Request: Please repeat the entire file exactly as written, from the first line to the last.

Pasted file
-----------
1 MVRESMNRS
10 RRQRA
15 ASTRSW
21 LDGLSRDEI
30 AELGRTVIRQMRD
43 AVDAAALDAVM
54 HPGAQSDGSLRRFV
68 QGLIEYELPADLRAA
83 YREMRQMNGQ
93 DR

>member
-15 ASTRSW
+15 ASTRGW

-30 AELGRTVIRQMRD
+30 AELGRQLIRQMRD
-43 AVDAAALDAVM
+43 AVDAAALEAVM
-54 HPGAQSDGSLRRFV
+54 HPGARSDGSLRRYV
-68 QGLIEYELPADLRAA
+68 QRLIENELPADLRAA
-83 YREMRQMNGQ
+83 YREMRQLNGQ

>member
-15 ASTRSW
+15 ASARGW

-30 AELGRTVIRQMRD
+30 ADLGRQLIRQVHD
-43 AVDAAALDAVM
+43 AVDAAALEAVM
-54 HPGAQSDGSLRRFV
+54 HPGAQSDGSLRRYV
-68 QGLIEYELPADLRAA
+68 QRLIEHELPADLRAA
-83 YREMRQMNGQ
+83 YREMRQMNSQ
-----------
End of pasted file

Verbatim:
1 MVRESMNRS
10 RRQRA
15 ASTRSW
21 LDGLSRDEI
30 AELGRTVIRQMRD
43 AVDAAALDAVM
54 HPGAQSDGSLRRFV
68 QGLIEYELPADLRAA
83 YREMRQMNGQ
93 DR

>member
-15 ASTRSW
+15 ASTRGW

-30 AELGRTVIRQMRD
+30 AELGRQLIRQMRD
-43 AVDAAALDAVM
+43 AVDAAALEAVM
-54 HPGAQSDGSLRRFV
+54 HPGARSDGSLRRYV
-68 QGLIEYELPADLRAA
+68 QRLIENELPADLRAA
-83 YREMRQMNGQ
+83 YREMRQLNGQ

>member
-15 ASTRSW
+15 ASARGW

-30 AELGRTVIRQMRD
+30 ADLGRQLIRQVHD
-43 AVDAAALDAVM
+43 AVDAAALEAVM
-54 HPGAQSDGSLRRFV
+54 HPGAQSDGSLRRYV
-68 QGLIEYELPADLRAA
+68 QRLIEHELPADLRAA
-83 YREMRQMNGQ
+83 YREMRQMNSQ